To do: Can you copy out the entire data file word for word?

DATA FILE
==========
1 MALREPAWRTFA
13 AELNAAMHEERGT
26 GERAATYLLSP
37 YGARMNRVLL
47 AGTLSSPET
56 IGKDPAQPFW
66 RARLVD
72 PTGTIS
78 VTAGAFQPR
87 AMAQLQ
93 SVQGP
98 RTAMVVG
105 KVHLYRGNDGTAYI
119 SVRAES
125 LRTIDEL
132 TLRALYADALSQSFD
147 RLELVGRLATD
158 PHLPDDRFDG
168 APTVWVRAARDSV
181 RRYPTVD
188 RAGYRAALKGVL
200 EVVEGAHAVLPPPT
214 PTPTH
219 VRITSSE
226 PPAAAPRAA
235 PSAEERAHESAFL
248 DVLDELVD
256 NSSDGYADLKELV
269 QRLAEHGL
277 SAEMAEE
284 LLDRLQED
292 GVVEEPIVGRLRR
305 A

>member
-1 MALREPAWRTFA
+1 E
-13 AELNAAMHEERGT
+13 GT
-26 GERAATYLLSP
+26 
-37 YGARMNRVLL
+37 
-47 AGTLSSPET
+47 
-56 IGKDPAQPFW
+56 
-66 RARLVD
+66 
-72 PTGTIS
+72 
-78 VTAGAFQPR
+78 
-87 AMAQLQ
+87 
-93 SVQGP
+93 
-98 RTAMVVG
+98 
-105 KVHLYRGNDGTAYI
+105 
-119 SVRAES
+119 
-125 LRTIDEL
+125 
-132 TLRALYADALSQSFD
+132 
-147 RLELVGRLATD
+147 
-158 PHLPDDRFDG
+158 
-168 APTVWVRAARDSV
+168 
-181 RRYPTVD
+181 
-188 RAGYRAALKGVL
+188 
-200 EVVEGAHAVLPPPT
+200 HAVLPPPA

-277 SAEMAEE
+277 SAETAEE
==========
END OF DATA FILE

1 MALREPAWRTFA
13 AELNAAMHEERGT
26 GERAATYLLSP
37 YGARMNRVLL
47 AGTLSSPET
56 IGKDPAQPFW
66 RARLVD
72 PTGTIS
78 VTAGAFQPR
87 AMAQLQ
93 SVQGP
98 RTAMVVG
105 KVHLYRGNDGTAYI
119 SVRAES
125 LRTIDEL
132 TLRALYADALSQSFD
147 RLELVGRLATD
158 PHLPDDRFDG
168 APTVWVRAARDSV
181 RRYPTVD
188 RAGYRAALKGVL
200 EVVEGAHAVLPPPT
214 PTPTH
219 VRITSSE
226 PPAAAPRAA
235 PSAEERAHESAFL
248 DVLDELVD
256 NSSDGYADLKELV
269 QRLAEHGL
277 SAEMAEE
284 LLDRLQED
292 GVVEEPIVGRLRR
305 A

>member
-1 MALREPAWRTFA
+1 E
-13 AELNAAMHEERGT
+13 GT
-26 GERAATYLLSP
+26 
-37 YGARMNRVLL
+37 
-47 AGTLSSPET
+47 
-56 IGKDPAQPFW
+56 
-66 RARLVD
+66 
-72 PTGTIS
+72 
-78 VTAGAFQPR
+78 
-87 AMAQLQ
+87 
-93 SVQGP
+93 
-98 RTAMVVG
+98 
-105 KVHLYRGNDGTAYI
+105 
-119 SVRAES
+119 
-125 LRTIDEL
+125 
-132 TLRALYADALSQSFD
+132 
-147 RLELVGRLATD
+147 
-158 PHLPDDRFDG
+158 
-168 APTVWVRAARDSV
+168 
-181 RRYPTVD
+181 
-188 RAGYRAALKGVL
+188 
-200 EVVEGAHAVLPPPT
+200 HAVLPPPA

-277 SAEMAEE
+277 SAETAEE